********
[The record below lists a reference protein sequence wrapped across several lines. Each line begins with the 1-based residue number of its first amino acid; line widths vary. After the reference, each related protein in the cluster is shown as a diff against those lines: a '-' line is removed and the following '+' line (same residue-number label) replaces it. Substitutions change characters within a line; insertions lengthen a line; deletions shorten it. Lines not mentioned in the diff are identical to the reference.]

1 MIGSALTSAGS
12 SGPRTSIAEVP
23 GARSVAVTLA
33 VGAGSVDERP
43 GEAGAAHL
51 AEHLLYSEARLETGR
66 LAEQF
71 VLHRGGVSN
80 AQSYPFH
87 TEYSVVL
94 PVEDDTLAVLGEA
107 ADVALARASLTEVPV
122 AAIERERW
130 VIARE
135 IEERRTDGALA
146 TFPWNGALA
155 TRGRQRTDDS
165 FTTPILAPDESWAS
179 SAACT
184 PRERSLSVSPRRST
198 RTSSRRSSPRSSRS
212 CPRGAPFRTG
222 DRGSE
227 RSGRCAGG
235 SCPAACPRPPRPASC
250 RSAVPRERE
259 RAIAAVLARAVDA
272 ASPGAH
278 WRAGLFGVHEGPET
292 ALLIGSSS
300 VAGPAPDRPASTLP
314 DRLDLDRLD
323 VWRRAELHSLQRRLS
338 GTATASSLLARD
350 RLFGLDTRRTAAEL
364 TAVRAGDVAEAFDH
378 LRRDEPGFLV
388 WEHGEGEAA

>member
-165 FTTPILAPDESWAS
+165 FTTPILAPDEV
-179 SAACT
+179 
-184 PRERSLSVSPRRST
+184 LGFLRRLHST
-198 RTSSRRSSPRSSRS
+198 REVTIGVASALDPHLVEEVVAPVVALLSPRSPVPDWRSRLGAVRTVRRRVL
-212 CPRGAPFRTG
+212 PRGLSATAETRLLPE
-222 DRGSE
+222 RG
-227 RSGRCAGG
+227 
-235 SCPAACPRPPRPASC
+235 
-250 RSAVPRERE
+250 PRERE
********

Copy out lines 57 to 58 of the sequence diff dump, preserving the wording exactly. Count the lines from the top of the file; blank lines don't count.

-250 RSAVPRERE
+250 PRERE